Vitamin D and progression of carotid intima-media thickness in HIV-positive Canadians
Based on a growing body of evidence implicating low vitamin D status in the development of cardiovascular disease (CVD), we hypothesized that in Canadian HIV-positive adults, low 25-hydroxyvitamin D (25(OH)D) concentration would be associated with increased subclinical vascular disease progression.
We prospectively studied the relationship between baseline 25(OH)D and subsequent progression of carotid intima-media thickness (CIMT) between 2002 and 2011, in the Canadian HIV Vascular Study using stored blood specimens.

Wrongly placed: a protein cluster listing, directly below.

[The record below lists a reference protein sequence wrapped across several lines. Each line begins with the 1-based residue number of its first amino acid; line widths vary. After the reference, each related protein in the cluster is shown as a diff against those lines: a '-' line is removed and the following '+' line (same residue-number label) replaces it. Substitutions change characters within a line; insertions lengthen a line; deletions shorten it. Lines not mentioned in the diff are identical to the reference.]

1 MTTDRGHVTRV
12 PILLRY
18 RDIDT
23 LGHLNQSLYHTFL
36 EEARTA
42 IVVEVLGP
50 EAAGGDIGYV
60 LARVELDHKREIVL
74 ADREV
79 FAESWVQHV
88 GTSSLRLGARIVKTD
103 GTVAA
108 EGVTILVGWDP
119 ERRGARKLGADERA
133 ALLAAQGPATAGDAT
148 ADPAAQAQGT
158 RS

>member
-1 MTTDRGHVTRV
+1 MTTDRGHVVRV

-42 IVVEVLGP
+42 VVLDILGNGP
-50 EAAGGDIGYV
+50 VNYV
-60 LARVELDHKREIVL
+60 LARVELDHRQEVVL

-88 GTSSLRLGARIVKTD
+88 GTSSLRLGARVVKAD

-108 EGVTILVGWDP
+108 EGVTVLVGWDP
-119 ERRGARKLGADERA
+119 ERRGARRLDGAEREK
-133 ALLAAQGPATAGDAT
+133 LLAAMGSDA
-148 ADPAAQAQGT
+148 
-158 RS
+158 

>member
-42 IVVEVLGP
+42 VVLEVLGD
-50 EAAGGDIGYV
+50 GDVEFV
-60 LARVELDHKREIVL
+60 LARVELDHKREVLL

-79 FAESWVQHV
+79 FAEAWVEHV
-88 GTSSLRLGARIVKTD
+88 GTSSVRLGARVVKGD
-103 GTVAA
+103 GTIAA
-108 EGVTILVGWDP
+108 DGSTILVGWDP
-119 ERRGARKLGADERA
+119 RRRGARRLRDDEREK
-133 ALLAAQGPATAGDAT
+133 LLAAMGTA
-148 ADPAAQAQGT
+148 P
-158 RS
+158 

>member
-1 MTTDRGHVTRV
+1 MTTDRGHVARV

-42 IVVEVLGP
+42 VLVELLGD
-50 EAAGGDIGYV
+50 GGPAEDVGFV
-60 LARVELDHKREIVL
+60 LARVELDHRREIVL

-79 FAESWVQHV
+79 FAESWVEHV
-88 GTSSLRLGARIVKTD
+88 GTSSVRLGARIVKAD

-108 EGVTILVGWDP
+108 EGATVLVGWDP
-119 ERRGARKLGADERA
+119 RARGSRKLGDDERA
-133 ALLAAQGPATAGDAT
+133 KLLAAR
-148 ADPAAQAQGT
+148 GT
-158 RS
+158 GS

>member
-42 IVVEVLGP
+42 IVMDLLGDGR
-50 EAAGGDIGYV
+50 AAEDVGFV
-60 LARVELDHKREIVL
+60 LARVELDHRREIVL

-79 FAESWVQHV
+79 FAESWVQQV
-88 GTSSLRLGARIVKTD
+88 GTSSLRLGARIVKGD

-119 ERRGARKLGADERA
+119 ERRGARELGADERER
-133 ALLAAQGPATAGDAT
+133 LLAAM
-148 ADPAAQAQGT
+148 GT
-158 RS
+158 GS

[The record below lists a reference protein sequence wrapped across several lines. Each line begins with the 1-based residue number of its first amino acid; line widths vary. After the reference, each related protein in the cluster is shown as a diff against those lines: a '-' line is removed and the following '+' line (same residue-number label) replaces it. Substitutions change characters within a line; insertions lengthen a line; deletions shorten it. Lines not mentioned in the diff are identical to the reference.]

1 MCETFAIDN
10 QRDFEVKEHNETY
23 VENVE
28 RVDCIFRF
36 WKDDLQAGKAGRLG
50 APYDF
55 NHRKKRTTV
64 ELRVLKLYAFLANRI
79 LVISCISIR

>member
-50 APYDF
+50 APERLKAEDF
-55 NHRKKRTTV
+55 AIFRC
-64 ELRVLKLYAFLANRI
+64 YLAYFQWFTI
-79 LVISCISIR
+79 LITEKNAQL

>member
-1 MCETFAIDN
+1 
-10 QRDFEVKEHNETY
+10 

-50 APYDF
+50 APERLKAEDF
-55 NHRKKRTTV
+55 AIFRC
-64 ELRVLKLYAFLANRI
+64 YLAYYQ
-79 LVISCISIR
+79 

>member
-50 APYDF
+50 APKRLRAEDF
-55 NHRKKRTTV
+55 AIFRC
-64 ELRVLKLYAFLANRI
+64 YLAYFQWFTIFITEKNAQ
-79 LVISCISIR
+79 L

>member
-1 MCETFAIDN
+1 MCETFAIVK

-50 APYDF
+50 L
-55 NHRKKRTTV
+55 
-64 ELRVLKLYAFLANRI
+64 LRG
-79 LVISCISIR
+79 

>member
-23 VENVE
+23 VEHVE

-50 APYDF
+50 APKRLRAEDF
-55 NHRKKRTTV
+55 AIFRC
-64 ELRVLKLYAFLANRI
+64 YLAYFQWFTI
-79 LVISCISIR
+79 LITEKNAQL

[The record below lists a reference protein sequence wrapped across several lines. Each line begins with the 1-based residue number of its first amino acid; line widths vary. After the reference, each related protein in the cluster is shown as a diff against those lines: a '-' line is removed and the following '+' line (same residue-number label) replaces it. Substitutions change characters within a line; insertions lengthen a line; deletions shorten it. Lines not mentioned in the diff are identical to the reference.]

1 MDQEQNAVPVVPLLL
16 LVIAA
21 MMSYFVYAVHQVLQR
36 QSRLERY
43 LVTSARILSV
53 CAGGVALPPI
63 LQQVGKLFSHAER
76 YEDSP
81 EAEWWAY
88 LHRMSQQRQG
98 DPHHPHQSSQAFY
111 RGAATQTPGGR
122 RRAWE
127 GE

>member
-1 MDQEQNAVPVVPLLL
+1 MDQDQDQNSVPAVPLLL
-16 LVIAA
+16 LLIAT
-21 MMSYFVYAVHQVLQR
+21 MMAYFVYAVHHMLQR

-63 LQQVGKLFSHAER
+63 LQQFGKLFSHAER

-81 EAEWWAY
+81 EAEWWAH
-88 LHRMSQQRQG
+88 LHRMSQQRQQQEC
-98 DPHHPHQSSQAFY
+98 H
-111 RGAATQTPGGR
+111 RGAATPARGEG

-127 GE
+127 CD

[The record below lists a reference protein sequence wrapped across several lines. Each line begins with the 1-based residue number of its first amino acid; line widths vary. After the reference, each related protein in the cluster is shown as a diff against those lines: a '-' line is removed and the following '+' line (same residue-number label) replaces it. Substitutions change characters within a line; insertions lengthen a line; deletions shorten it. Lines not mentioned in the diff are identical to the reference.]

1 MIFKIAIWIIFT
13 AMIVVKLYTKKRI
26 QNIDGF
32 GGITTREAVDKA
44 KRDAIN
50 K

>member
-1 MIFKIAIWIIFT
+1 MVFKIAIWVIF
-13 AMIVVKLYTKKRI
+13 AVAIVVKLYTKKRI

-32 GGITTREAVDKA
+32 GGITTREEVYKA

Of the 128 participants, 89.1% were men, the mean age (standard deviation [SD]) was 46.5 (8.2) years, 93.8% were white, and 36.7% were current smokers. Mean (SD) annual CIMT follow-up was 5.9 (1.8) years (maximum 8.5 years), providing approximately 750 patient-years of follow-up. Mean (SD) CIMT progression was 0.027 (0.030) mm/year. Mean (SD) 25(OH)D was 95.0 (46.9) nmol/L. Only 13.3% of participants were vitamin D deficient (25(OH)D
Baseline 25(OH)D was associated with CIMT progression in this relatively vitamin D replete, predominately white and male, Canadian HIV-positive population. Future research needs to establish causality as this may warrant more targeted screening or supplementation.
H Huff, AT Merchant, E Lonn, E Pullenayegum, F Smaill and M Smieja